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..:: Containers for International Us ::..


In terms of the type of cargo for which the containers are mainly intended, they are classified as general cargo container and specific cargo container.

1. General Cargo Container
General purpose (dry cargo) container
It is suitable for the widest varieties of cargo. It is fully enclosed and weatherproof, having rigid walls, roof and floor, with at least one of its walls, either end wall (end loading) or side wall (side loading), equipped with doors.

Please see Dimension of General Purpose Containers for the related information.

2. Specific purpose container
It is used to facilitate the packing (loading) and emptying (unloading) of container other than by means of doors at one side of the container, and for other specific purposes like ventilation.


..:: Specific Cargo Container ::..

(1) Thermal container (reefer)
It has insulated walls, doors, roof, and floor, which limit the range of temperature loss or gain. It is used for perishable goods like meat, fruits and vegetables.

(2) Tank container
It is used for the carriage of bulk gases and liquids like chemicals.

(3) Dry bulk container
It is used for the carriage of dry solids in bulk without packaging, such as grains and dry chemicals. It consists of a cargo-carrying structure firmly secured within the intercontinental container framework.

(4) Named cargo types
It consists of various types of containers, such as automobile (car) containers and livestock (cattle and poultry) containers.Go to Top

Table and Diagram [ Dimension of General Containers ]

Container Capacity Recommend Load Volume
Nominal
Dimension
Length Width Height Height Cubic
Meter
Cubic
Feet
Cubic
Meter
External 20' 2.438 m 8' 6"        
6.096 m 2.438 m 2.591 m
Internal 19' 4.25" 7' 8.625" 7' 10" 1170 cft 1000 cft
5.899 m 2.353 m 7' 10" 33.131 cbm 28 cbm
External 40' 8' 8' 6"        
12.192 m 7' 8.625" 2.591 m
Internal 39' 5.375" 7' 8.625" 7' 10" 2385 cft 2050 cft
12.024 m 2.353 m 2.388 m 67.535 cbm 58 cbm
External 40' Hicube 8' 9' 6"        
12.192 m 2.438 m 2.896 m
Internal 39' 5.375" 7' 8.625" 8' 10" 2690 cft 2350 cft
12.024 m 2.353 m 2.692 m 76.172 cbm 66 cbm

NOTE : Containers with the same external length may not have exactly the same internal length and width.The Recommended Load Volume (RLV) refers to the suggested maximum cube to use in calculating a full container load. The RLV can be about 10-15% less than the container capacity, depending on the export pack dimensions.

 


Miscalculated capacity may result in a large empty and unusable space or a shortage in space. For example (see 20' x 8.5' container diagram on the left), the master cartons have a uniform height of 20 inches, and the length and width are greater than the height. If 1170 cubic feet is used to calculate a 20' full container load, most likely some cartons will not fit despite the empty space of about 170 cubic feet. You cannot stuff the remaining cartons into the remaining 14" high empty space.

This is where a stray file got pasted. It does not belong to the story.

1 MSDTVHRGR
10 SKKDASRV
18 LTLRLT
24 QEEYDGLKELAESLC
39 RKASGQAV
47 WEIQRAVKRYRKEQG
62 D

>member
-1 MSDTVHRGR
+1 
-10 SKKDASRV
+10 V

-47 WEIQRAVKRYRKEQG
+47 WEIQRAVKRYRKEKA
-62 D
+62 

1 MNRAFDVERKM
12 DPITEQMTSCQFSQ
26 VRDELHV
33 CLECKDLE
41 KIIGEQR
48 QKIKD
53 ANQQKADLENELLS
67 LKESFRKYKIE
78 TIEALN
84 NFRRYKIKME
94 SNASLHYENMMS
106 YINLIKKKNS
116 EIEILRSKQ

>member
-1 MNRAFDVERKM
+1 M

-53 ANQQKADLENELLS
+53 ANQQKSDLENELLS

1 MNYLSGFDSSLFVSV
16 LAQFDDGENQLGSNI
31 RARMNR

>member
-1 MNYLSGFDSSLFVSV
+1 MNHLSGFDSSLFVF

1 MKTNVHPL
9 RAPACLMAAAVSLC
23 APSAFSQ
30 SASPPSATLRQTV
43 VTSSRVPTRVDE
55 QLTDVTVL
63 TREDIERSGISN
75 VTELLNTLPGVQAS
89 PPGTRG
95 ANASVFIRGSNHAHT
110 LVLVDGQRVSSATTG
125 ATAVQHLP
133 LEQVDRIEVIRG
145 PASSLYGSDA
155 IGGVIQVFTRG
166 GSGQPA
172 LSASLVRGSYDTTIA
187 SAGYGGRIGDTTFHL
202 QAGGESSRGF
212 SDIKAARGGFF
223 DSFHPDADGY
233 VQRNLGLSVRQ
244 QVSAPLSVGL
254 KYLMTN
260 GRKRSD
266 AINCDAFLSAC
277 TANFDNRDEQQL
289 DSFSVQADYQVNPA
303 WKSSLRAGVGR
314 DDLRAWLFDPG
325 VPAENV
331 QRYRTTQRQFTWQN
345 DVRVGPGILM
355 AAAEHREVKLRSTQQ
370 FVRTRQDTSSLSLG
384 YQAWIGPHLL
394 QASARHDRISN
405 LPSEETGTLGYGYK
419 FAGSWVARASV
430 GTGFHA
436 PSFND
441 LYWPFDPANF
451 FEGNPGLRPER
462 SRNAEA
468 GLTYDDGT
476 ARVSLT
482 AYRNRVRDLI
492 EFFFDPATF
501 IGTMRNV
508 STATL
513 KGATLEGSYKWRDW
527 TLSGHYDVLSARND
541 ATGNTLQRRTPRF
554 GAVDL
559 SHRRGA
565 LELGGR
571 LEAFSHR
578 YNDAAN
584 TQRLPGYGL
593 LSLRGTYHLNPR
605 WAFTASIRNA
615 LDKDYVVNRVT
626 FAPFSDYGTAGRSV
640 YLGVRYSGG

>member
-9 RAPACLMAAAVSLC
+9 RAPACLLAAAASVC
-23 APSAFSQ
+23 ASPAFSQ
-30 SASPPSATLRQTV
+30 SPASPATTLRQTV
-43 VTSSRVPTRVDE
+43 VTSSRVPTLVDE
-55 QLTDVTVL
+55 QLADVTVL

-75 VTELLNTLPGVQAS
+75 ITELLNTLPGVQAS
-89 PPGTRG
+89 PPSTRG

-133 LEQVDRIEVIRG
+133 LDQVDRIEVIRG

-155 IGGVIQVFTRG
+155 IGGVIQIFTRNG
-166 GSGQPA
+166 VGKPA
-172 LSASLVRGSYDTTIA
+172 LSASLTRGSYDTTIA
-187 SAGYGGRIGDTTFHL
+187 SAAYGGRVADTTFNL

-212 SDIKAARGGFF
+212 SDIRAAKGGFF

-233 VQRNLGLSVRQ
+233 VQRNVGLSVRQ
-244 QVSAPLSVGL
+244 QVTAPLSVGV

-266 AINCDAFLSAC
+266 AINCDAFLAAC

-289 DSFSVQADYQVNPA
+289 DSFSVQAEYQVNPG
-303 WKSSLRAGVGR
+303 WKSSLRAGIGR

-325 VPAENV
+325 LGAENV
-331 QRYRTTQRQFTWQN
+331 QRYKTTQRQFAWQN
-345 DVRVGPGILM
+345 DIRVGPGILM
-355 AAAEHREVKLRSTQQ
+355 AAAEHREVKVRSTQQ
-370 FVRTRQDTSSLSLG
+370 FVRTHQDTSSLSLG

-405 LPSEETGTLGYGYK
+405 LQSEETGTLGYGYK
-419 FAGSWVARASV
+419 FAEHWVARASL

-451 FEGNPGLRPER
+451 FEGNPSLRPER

..:: Container Dimensions and Capacity ::..

The 20 feet (20') and 40 feet (40') containers are very popular in ocean freight. The 8.5 feet (8.5') high container---8 feet 6 inches (8' 6") high container---is often referred to as standard container.The demand for the high cube container--- hicube---is increasing. The popular high cube container has a normal height of 9.5 feet (9.5' or 9' 6").There are half height containers (4.25' or 4' 3" high) designed for heavy loads such as steel rods and ingots, which absorb the weight limit in half the normal space.The most widely used type of container is the general purpose (dry cargo) container (please see Container Classifications) having a nominal length and height of 20' x 8.5', 40' x 8.5', and 40' x 9.5'. Referring to the Dimension of General Purpose Containers below, the dimensions shown in the table are not fixed, that is, the external and internal dimensions may vary among containers of the same length and height.The container capacity is the total cube a container can accommodate. The term cube often refers to the cubic measurement of cargo. The capacity (i.e., the internal volume) is determined by multiplying the internal dimensions, that is, the product of internal length, width and height. The capacity may vary among containers of the same length and height.

 

 

 

..:: Turn-Over Rate of Containers ::..

 

 

In the CY/CY, CY/CFS and CFS/CY container services, the carrier allows the shipper or the consignee, as the case may be, to retain (hold) the container at their premises normally for 24-48 hours only, in order to maximize the turn-over rate of the container. An overtime use charge, known as demurrage, is collected on overstayed containers. In special cases, such as when the shipper or the consignee is doing a substantial amount of business with the carrier, some carriers may allow a longer time without charging demurrage.

 

..:: Charter Shipping ::..

 

 

Charter shipping is a tramp service. The term tramp, as used in the ocean shipping, refers to a cargo ship not operating on regular routes and schedules, and picking up cargo only when it is chartered (hired) from the ship operator.

Some trade terms used specifically in charter shipping are as follow

  • FI
    Free In The word "free" as used in the charter shipping term means not including. FI is a pricing term indicating that the charterer of a vessel (i.e., the shipper) is responsible for the cost of loading goods onto the vessel.
  • FO
    Free Out -FO is a pricing term indicating that the charterer of a vessel (i.e., the shipper) is responsible for the cost of unloading goods from the vessel.
  • FIO
    Free In and Out
    FIO is a pricing term indicating that the charterer of a vessel (i.e., the shipper) is responsible for the costs of loading goods onto the vessel and unloading goods from the